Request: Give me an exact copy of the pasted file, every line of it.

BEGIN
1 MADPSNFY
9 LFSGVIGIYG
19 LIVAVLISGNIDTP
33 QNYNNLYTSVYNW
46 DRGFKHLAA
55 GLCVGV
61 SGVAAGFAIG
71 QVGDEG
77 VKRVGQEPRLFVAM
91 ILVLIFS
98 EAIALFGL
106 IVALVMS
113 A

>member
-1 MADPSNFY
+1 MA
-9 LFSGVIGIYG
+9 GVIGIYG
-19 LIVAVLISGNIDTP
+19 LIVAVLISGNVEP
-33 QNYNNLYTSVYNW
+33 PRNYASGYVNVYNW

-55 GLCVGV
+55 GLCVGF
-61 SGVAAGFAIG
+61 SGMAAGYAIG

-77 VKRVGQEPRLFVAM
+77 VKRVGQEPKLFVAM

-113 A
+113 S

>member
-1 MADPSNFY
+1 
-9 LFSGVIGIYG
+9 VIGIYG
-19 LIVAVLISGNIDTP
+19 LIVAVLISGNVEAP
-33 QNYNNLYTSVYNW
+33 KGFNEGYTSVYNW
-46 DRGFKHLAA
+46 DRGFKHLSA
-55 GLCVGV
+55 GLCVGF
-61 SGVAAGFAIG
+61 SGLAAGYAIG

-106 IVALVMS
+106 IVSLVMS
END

1 MADPSNFY
9 LFSGVIGIYG
19 LIVAVLISGNIDTP
33 QNYNNLYTSVYNW
46 DRGFKHLAA
55 GLCVGV
61 SGVAAGFAIG
71 QVGDEG
77 VKRVGQEPRLFVAM
91 ILVLIFS
98 EAIALFGL
106 IVALVMS
113 A

>member
-1 MADPSNFY
+1 MA
-9 LFSGVIGIYG
+9 GVIGIYG
-19 LIVAVLISGNIDTP
+19 LIVAVLISGNVEP
-33 QNYNNLYTSVYNW
+33 PRNYASGYVNVYNW

-55 GLCVGV
+55 GLCVGF
-61 SGVAAGFAIG
+61 SGMAAGYAIG

-77 VKRVGQEPRLFVAM
+77 VKRVGQEPKLFVAM

-113 A
+113 S

>member
-1 MADPSNFY
+1 
-9 LFSGVIGIYG
+9 VIGIYG
-19 LIVAVLISGNIDTP
+19 LIVAVLISGNVEAP
-33 QNYNNLYTSVYNW
+33 KGFNEGYTSVYNW
-46 DRGFKHLAA
+46 DRGFKHLSA
-55 GLCVGV
+55 GLCVGF
-61 SGVAAGFAIG
+61 SGLAAGYAIG

-106 IVALVMS
+106 IVSLVMS